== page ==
Was Tampa Trial Really About 1st Amendment?


The Bubba/MJ trial brings to mind the too-often quoted observation attributed to George Bernard Shaw “never to wrestle with a pig. You get dirty, and besides, the pig likes it.” There is no doubt in my mind that both Bubba and MJ, at least during some phases of their legal fiasco, both had moments of ecstatic enjoyment over the woes being inflicted upon the other.  Indeed, what could be more fun than competitive air personalities extending a radio war into a trial that is covered by all of Tampa media.

Before launching into more somber observations about this lawsuit and trial, and the lessons it holds for radio (if any), I have to commend Bubba’s attorneys.  Bubba’s legal team was obviously able to communicate to the jury that what went down between Bubba and MJ was part of radio’s competitive landscape, and not horrible acts that needed to be redressed through a lawsuit.

I also have to confess that I am not at all sure that both Bubba and MJ were not punking us all into believing in the legitimacy of their lawsuit, and that it was not just a ratings stunt.  I suspect that at least at some points in the saga, each was egged on by the prospect of more listeners and notoriety.   Keep in mind that this is the case that produced newspaper headlines during the course of the trial such as “Attorney arrested for DUI claims he was victim of honey-trap after paralegal from other side bought him drinks and asked him to move her car”.

Bubba was quoted after the trial that “[t]his is a landmark case for media. This is for Saturday Night Live and Rush Limbaugh and Glenn Back and, oddly enough, MJ himself.”  Somehow, I am not so sure of that.  No new law was created.  The case, on its facts, went to trial and went to the jury.  The jury made factual determinations that what was alleged did not constitute defamation and that there were no damages.  This is not new law.  This is applying existing law to the facts.  It tells us what we already know, which it is difficult, at best, for a public figure such as a radio air personality and his wife that had commensurate notoriety to claim defamation when each appeared to willingly engage in the mud fight (see the pig lesson above).

There is a fine line in any entertainment endeavor between the boring and the exciting, the uninteresting and the captivating, and the forgettable and the memorable.  Any performer that goes too far over the line toward being exciting, captivating and memorable may run the risk of legal consequences.   Just look at Lenny Bruce and Howard Stern as examples.  Entertainment is always a double-edged sword.

The Bubba/MJ trial is just a variation of the risk that every radio station, and every air personality, incurs every day with most elements of programming.   Yes.  Surprise!  Radio station air personalities can be sued for defamation for what they say.

So, rule number one for any air personality that engages in programming elements that might conceivably engender a lawsuit is to have as much liability insurance as can be afforded.  In the facts of the Bubba and MJ case, we have a pretty good example of programming elements that might engender a lawsuit (hint: Bubba calling his competitor’s wife a “whore” is a good example).  With defamation actions, it is the cost to cover the defense of any lawsuit that is one of the primary purposes of insurance.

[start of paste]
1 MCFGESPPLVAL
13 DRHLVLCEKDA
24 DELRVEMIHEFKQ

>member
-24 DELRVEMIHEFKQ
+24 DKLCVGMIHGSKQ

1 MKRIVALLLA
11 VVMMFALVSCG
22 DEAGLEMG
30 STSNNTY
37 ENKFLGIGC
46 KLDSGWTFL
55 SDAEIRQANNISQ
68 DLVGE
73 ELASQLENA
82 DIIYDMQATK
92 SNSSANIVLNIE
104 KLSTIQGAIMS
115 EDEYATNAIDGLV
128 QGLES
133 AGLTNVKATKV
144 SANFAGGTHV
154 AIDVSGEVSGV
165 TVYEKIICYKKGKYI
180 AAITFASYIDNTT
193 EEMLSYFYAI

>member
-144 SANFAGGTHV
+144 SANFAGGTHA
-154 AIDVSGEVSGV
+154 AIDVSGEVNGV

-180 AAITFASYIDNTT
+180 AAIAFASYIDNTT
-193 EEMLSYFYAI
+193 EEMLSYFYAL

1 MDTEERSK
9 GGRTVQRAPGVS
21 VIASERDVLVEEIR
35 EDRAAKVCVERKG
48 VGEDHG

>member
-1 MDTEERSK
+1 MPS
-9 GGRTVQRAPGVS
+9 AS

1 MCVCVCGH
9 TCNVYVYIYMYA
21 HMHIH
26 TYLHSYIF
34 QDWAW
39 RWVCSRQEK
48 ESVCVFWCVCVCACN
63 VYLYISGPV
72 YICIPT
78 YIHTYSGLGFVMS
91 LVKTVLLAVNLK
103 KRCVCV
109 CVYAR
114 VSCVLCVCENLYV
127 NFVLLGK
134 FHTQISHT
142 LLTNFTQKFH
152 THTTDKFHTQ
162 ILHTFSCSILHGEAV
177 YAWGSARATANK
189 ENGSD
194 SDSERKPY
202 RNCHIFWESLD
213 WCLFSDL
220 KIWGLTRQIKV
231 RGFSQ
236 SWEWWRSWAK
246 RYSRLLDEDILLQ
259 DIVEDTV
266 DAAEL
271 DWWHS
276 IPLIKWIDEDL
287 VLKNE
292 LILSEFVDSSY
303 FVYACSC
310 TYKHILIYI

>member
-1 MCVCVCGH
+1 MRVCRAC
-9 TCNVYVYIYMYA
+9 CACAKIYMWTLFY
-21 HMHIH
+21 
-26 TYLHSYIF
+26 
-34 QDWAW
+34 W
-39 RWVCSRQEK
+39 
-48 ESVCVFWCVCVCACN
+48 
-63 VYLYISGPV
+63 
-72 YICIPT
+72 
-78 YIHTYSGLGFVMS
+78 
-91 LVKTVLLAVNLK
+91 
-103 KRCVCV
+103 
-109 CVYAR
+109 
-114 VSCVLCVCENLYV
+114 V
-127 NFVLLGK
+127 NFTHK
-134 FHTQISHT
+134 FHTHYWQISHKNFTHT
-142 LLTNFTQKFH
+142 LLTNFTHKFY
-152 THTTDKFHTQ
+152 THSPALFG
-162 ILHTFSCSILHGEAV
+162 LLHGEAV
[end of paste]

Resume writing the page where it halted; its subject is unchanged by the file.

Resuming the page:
Bubba prevailed and won with a jury verdict.  But the trial itself likely cost Bubba hundreds of thousands of dollars in legal fees to reach that result.   As for MJ, for the sake of his attorneys, I hope that he was current in his payment of legal bills as it appears that MJ just threw a lot of money and many moments of his life down a deep litigation hole without any recovery, either for his pocketbook or to his presumed reputation.

So what is next?  Will Bubba and MJ now get together and make a TV reality series out of the legal proceedings films to recoup some of their legal fees.   Will each ultimately have a return on their investment because of all of the resulting TV and media exposure?

There will be many in our industry that will decry the baseness and vulgarity of the radio programming that was put on trial.  Ultimately, of course, it is not the decision of the air personality, but rather the decision of the radio licensee, that controls such radio programming.  The FCC continues to have a heavy hand on certain elements of programming such as hoaxes, rigged contests, vulgarity and indecency.  The reckoning for radio stations comes every eight years at license renewal time.

Allegations of offensive programming, even if not ultimately actionable by the FCC under its license renewal standards, have the potential to hold up a license renewal grant for months or years.  It is the prospect of such delayed license renewal action, and not a lawsuit between competing air personalities, that is possibly the ultimate check on such radio war mayhem getting completely out of control.


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